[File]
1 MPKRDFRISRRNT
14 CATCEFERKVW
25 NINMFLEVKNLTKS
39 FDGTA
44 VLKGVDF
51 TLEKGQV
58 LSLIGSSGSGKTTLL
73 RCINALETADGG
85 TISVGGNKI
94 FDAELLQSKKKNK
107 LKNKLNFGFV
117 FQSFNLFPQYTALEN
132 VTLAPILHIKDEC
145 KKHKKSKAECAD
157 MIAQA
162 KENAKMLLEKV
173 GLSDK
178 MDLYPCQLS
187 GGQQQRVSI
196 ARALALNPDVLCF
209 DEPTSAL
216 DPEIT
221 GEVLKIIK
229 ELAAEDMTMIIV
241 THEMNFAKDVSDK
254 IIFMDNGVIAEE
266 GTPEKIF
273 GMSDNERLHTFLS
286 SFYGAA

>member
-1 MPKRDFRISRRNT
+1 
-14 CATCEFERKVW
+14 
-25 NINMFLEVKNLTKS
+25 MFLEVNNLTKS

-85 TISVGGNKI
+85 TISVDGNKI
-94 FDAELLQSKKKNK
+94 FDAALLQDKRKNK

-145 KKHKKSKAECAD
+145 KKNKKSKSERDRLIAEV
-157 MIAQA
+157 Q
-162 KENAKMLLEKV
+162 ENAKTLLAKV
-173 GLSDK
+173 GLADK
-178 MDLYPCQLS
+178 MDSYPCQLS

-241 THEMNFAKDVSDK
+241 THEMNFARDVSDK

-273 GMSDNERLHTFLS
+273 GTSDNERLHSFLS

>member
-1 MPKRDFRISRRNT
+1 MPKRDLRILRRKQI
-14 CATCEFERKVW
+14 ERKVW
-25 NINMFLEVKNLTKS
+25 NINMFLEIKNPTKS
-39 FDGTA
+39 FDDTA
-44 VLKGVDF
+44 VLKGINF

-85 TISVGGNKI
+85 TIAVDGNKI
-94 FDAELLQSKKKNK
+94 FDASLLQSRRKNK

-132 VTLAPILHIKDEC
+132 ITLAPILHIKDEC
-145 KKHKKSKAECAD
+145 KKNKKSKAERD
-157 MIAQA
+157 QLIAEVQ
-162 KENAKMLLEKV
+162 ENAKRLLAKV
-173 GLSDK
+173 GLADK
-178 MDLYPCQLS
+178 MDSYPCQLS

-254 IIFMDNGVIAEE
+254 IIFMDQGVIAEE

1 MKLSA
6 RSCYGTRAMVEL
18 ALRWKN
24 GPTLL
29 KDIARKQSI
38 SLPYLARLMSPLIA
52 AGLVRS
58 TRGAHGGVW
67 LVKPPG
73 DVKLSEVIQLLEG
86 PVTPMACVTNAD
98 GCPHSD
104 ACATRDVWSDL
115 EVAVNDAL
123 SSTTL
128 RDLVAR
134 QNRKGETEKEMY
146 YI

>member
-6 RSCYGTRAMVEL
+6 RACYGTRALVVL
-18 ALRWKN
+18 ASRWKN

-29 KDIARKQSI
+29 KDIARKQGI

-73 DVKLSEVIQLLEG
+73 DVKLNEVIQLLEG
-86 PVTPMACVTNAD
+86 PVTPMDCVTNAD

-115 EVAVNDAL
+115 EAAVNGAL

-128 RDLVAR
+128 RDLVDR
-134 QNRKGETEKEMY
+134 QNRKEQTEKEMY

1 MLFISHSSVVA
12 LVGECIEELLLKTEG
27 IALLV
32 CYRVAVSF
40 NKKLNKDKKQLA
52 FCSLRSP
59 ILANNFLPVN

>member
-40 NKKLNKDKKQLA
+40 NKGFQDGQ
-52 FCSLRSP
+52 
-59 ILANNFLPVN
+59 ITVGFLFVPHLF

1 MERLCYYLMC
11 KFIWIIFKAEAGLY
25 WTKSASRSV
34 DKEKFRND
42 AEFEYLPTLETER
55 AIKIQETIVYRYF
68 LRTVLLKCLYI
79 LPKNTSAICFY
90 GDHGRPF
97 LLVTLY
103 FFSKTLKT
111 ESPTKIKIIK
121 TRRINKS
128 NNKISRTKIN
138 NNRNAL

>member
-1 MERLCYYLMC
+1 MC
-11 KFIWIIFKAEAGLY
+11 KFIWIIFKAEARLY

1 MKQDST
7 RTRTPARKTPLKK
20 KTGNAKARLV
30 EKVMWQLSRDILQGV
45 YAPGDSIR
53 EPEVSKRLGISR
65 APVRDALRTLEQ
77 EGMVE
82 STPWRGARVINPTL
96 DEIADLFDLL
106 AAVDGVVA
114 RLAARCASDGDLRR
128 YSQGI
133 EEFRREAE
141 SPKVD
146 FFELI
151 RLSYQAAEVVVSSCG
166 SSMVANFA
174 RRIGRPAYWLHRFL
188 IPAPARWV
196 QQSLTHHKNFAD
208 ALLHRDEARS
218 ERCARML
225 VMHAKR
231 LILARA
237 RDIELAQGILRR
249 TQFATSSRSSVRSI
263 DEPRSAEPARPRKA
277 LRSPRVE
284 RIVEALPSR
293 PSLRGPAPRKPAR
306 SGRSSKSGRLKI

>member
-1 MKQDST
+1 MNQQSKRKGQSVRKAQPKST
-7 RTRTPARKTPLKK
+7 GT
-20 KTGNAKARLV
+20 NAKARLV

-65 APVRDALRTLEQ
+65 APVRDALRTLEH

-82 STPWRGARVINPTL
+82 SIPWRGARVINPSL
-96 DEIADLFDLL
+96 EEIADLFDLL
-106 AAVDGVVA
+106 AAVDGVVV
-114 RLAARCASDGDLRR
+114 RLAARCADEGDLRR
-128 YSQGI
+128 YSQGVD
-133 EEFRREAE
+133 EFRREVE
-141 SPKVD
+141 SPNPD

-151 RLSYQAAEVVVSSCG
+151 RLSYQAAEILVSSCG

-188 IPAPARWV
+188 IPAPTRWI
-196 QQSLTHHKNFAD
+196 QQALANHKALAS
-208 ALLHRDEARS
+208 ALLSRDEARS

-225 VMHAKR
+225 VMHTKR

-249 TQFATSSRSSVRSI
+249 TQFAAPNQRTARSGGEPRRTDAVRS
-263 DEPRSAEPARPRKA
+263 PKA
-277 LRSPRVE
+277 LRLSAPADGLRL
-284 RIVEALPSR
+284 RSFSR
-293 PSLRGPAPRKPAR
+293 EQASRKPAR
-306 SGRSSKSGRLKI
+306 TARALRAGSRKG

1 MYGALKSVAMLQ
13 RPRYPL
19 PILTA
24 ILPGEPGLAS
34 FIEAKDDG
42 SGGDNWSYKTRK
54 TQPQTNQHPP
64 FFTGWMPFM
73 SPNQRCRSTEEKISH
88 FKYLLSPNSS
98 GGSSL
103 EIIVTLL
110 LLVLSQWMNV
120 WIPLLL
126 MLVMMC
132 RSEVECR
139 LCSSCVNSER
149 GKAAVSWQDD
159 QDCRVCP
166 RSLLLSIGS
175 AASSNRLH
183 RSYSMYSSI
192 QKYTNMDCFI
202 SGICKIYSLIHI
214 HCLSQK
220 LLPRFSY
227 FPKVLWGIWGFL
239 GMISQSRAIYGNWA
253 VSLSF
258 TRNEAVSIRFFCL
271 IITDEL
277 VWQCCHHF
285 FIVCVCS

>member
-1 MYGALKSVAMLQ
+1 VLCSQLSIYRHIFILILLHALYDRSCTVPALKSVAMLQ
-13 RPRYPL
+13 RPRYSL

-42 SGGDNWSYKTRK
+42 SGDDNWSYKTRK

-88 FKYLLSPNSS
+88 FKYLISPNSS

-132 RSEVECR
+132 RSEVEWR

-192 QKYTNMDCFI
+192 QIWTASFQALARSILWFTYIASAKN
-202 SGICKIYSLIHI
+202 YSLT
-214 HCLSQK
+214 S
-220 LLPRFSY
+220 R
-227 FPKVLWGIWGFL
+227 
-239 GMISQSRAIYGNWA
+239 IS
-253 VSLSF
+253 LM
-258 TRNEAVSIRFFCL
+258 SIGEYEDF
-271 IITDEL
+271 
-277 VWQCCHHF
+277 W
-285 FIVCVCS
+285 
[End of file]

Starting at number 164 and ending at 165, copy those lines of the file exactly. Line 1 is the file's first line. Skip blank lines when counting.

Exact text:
114 RLAARCASDGDLRR
128 YSQGI